Infective endocarditis remains an all too common illness, with a significant risk of morbidity and mortality (see also Chap. 78). Traditionally, the diagnosis has been based on either the cumulative results of blood cultures, physical examination, and laboratory findings or on pathologic proof of infected valvular vegetations at surgery or autopsy. Echocardiography may play an important role in infective endocarditis in regard to diagnosis, detection of associated cardiac abnormalities and hemodynamic dysfunction, prognosis, and the need for surgery. Vegetations can now be visualized noninvasively in many (but not all) cases of endocarditis and have become the echocardiographic hallmark of this disorder.396-398 Thus, even though TTE cannot exclude endocarditis, abnormal findings may strongly suggest the disorder, even in the presence of negative blood cultures. Since no single abnormality has 100 percent diagnostic accuracy for infective endocarditis, strategies for diagnosis have been devised based upon a number of criteria,399399a-399b and definite echocardiographic vegetations are designated as a major criterion. Both TTE and TEE are valuable in the detection of perivalvular abscesses and prosthetic-valve endocarditis.147,400 Although there is considerable debate concerning the most accurate diagnostic criteria for endocarditis, echocardiography has become one of the most commonly used techniques for the evaluation of potentially affected patients.401 Echocardiography (both TTE and TEE) is also useful for evaluation of patients with systemic lupus erythematosus complicated by Libman-Sacks endocarditis.402,403
Even though M-mode recordings produced the first echocardiographic description of vegetations,396 this modality has gradually been largely replaced by 2D imaging. With 2D echocardiography, valvular vegetations typically appear as irregular, usually localized masses of varying echocardiographic density attached to valvular or perivalvular structures Figs. 13
94 and 13-95) without significantly altering their mobility. The vegetations may be small or quite large and may attach directly to the valve leaflets or the supporting chordal apparatus.397,398,404,405 Both small, nonmobile vegetations on a normal valve and large vegetations on a markedly abnormal valve may be difficult or impossible to identify with certainty. Aggressive infections often cause perforation or distortion of the affected leaflet, leading to varying degrees of valvular regurgitation. This is distinctly different from most cases of nonbacterial thrombotic (marantic) endocarditis, where the valvular vegetations are usually nondestructive.406 In cases of infective endocarditis, the presence of vegetations by TTE increases the risk of heart failure, embolic events, and the ultimate necessity of valve replacement.407-411 Unfortunately, TTE is not 100 percent sensitive in detecting vegetations, and up to 20 percent of patients with proved native-valve endocarditis may have unremarkable examinations.412 The sensitivity of TTE in prosthetic valve endocarditis has been found to be even lower (approximately 60 percent) due to technical limitations in imaging.400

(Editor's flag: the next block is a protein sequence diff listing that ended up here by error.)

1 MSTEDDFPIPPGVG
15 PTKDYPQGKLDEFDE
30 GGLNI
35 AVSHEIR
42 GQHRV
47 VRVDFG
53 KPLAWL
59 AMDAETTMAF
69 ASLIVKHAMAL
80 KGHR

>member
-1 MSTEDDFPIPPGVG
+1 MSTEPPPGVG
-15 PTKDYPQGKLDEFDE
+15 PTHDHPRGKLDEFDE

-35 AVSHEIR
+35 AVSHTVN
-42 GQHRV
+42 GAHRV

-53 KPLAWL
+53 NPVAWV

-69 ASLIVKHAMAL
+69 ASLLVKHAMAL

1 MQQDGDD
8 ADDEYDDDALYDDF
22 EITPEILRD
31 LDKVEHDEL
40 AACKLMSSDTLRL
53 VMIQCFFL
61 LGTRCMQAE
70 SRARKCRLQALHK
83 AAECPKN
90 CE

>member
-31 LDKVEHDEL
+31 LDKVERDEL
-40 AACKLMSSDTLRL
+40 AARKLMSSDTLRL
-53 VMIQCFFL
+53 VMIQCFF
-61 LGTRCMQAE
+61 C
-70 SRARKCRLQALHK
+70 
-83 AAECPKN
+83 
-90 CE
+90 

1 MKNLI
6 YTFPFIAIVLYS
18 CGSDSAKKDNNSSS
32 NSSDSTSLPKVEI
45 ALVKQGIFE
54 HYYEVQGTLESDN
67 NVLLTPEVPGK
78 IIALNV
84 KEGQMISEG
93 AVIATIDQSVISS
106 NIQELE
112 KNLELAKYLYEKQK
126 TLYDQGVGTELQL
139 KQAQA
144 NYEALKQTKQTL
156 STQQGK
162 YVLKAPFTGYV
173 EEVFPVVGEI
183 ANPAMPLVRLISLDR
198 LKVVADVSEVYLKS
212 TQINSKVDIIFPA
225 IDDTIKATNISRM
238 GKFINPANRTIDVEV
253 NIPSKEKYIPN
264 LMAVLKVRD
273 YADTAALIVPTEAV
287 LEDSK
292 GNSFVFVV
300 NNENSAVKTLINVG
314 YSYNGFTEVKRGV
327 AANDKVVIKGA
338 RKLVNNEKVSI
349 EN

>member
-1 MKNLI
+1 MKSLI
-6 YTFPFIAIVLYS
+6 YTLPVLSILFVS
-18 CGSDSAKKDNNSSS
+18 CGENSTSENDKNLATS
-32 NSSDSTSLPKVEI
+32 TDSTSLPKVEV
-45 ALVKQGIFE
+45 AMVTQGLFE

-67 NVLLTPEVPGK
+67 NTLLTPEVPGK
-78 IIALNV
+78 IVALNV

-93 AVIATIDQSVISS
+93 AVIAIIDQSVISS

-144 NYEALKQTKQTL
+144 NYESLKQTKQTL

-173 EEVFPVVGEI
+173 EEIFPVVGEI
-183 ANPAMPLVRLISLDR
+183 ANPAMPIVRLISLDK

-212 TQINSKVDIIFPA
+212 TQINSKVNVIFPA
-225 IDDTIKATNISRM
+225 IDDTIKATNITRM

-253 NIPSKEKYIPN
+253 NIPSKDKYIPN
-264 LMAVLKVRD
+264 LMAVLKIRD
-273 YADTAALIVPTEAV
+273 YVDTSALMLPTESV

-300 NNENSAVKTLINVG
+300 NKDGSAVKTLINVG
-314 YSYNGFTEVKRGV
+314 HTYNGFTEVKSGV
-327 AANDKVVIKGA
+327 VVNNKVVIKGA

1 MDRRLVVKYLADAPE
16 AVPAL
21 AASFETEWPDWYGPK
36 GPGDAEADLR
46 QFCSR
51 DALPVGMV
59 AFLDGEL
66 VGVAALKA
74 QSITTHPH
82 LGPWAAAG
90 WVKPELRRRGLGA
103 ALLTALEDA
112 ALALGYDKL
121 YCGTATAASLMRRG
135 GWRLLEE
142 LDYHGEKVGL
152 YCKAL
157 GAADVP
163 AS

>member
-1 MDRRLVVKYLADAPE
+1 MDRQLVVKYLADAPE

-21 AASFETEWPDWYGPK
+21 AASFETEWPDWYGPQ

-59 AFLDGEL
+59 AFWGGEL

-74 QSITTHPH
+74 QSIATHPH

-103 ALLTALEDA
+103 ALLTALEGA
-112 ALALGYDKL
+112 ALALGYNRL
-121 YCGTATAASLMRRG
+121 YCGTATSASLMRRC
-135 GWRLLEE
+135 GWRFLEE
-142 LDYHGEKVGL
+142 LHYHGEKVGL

Figure 13-95: Longitudinal TEE view of a large mitral valve vegetation (arrow). a = left atrium; v = left ventricle. (Courtesy of William D. Keen, Jr., MD.)
TEE has proved significantly more sensitive than TTE for detection of infective vegetations and is extremely helpful for the diagnosis of perivalvular abscesses, mycotic diverticula, and prosthetic valve involvement.147,413 The technique is also useful for assessing valvular regurgitation, fistulas
Fig. 13-96), and other hemodynamic complications of endocarditis.414 Although a negative TEE examination cannot completely exclude infective endocarditis, it confers a relatively good prognosis in those cases where the diagnosis is eventually confirmed.
The optimal use of TEE in suspected endocarditis remains controversial: some authorities recommend routine TEE in all cases, but many do not.415 A reasonable approach may be to perform TTE as the first screening test in patients with suspected endocarditis. If the study is technically difficult, equivocal, or detects vegetations in patients at high risk for perivalvular complications or hemodynamic compromise, TEE should be performed. If TTE is unremarkable or detects vegetations in patients at low risk for complications, TEE may not be necessary.149 Exceptions to this last recommendation might include patients with prior antibiotic treatment or those with persistent bacteremia or fever of unknown etiology. In high-risk patients (i.e., with possible prosthetic valve involvement, congenital heart disease, or infection with especially virulent organisms), TEE is recommended even if TTE is normal.149
Echocardiographic evaluation of suspected endocarditis is not without pitfalls. It may be quite difficult to detect active vegetations in patients with preexisting valvular abnormalities such as calcification, myxomatous change, rheumatic involvement, and healed vegetations. Despite recent technologic advances, the diagnosis of infective endocarditis remains a clinical one, and over-reliance on echocardiography may cause mistakes. Therefore, echocardiography results should be integrated with other clinical information to diagnose this disorder accurately.416
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